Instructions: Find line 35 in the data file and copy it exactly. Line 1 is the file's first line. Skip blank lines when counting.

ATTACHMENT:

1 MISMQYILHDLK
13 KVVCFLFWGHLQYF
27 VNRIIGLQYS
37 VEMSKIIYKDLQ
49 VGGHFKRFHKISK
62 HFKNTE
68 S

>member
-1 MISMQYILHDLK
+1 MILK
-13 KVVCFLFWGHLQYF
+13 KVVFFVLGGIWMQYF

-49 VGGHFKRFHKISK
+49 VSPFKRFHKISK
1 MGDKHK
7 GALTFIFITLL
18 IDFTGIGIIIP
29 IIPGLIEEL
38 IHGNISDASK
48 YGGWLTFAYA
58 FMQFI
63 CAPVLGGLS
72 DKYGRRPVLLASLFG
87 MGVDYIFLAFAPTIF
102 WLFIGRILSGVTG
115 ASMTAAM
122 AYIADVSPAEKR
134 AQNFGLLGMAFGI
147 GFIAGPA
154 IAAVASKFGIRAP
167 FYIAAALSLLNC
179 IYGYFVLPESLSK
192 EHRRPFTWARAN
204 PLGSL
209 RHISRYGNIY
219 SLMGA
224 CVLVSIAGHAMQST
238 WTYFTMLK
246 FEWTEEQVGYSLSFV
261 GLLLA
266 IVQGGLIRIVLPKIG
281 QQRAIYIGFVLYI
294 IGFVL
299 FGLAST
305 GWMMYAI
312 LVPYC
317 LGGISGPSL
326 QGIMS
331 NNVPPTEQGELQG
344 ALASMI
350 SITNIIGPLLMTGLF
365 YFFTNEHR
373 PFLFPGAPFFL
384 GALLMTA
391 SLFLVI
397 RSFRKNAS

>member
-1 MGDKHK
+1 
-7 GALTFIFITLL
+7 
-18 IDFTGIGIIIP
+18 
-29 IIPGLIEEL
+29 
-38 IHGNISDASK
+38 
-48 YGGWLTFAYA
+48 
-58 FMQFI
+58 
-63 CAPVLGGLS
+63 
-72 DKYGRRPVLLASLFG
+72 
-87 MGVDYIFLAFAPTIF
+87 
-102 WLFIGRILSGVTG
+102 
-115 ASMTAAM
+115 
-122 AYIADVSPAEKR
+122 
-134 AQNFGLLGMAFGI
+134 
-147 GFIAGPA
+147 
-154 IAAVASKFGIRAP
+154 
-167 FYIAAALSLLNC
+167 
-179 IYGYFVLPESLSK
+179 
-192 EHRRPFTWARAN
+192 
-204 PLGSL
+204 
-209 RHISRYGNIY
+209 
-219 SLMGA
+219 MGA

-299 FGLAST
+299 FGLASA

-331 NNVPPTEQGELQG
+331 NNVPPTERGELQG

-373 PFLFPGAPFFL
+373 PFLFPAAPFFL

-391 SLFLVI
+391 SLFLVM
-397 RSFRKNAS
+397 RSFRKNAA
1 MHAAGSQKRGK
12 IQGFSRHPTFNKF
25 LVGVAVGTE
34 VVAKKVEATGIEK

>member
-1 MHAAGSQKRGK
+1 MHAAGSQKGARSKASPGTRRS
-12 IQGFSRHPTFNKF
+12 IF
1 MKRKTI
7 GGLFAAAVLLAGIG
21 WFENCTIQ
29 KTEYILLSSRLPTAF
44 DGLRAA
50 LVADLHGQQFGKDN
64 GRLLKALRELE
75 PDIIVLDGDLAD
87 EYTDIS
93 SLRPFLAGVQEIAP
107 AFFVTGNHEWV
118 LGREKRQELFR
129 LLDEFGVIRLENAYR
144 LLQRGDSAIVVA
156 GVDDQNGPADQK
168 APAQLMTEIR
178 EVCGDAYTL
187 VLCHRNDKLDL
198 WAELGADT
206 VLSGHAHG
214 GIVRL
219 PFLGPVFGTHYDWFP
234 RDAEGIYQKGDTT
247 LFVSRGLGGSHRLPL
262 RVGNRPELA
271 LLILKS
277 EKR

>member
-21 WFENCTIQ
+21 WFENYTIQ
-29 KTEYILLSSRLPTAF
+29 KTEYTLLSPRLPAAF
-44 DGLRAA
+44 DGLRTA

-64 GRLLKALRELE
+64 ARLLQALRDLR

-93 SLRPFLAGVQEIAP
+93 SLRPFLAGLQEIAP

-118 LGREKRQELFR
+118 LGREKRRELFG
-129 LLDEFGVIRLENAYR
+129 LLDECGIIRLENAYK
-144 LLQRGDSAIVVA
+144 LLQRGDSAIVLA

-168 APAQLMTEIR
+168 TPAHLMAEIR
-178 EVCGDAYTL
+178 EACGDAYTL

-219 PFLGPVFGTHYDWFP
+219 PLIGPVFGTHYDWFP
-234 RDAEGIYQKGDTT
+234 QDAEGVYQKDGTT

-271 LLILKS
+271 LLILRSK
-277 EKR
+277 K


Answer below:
209 RHISRYGNIY